There are about 30 of us vegetable farmers in the Winter Salad Bowl, which includes Yuma and Imperial Valley. We are in the Imperial Valley. All 30 of us supply 90% of the veggies produced in the winter months in the United States.
Can you give us an idea of the scope of your family’s business and share some of its impact as a food supplier for the nation?
We specifically grow about 6,000 acres of veggies each year. We grow 20 to 30 veggie crops each year, including but not limited to iceberg lettuce, romaine, broccoli, carrots, onions, cauliflower, chards, mizuna, arugula, kale, spinach, spring mix, kohlrabi, cabbage, dill, cilantro, parsley, baby bok choy, radishes, fennel, corn, watermelons, cantaloupes, butter lettuce, and celery. To get some sort of perspective of what 6,000 acres means, we grew about 500 acres of romaine and harvest about 13 million heads of romaine each year. We grew about 1,000 acres of spinach, which is about 10 million pounds of baby spinach, which converts to about 30 million retail-sized bags that end up at grocery stores. We grow about 800 acres of carrots, and every acre yields about 1,000,000 carrots, so we grow 800 million carrots! Not all were used to make baby carrots in the bags, but for those carrots that did become baby carrots, there are three to four baby carrots per carrot, so that would be about 2.8 billion baby carrots had they all been peeled and made into baby carrots. And this may seem crazy, but there are carrot growers, our neighbors and friends, that grow a lot more acres than us, sometimes close to double. We are also in the cattle business with partners, and we feed over 40,000 head of cattle a year. And we use the steer compost from our cattle to fertilize our vegetable crops organically.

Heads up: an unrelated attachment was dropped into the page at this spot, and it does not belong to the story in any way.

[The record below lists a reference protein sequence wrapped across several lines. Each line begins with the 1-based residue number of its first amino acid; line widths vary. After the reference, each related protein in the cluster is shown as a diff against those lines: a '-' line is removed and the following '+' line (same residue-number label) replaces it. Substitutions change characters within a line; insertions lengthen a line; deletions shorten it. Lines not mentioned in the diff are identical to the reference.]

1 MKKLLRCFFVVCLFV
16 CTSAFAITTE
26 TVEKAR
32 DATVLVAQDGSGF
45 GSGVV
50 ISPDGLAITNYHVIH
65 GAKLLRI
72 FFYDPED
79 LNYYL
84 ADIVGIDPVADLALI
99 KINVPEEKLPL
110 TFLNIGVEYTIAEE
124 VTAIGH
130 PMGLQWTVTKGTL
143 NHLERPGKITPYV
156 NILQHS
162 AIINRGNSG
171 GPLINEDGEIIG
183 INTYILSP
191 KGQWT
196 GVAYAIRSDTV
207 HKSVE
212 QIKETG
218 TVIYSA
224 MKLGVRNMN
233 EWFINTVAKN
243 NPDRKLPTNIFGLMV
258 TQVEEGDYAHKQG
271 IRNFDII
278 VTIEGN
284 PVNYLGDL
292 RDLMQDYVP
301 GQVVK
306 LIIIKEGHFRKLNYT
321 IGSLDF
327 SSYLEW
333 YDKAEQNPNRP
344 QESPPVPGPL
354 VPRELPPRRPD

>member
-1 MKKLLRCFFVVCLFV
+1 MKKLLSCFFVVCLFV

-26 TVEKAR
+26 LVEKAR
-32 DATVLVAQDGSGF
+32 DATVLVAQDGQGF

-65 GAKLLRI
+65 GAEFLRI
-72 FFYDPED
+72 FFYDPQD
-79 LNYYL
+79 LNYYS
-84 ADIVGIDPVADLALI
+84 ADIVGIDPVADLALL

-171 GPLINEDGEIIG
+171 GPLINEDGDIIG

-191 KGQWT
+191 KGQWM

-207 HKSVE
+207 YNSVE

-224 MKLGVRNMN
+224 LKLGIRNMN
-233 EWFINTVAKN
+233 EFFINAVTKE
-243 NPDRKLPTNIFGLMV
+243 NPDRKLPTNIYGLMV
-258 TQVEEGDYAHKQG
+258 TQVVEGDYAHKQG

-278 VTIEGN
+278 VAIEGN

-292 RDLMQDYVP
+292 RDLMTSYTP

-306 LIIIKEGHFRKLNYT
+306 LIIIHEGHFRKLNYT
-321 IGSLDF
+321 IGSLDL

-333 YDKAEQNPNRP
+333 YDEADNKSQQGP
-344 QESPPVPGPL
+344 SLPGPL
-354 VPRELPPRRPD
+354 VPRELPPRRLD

How can we recognize your produce in the store?
We sell to the large companies called shippers, who process the produce into bags/packages, or pack it simply into cardboard boxes for whole head display in supermarkets and restaurants. Examples of shippers we grow for that readers would recognize in the retail veggie aisles of a grocery store include Boskovich Farms, Taylor Farms, Ready Pac, OrganicGirl, Church Brothers, Dole, and Earthbound.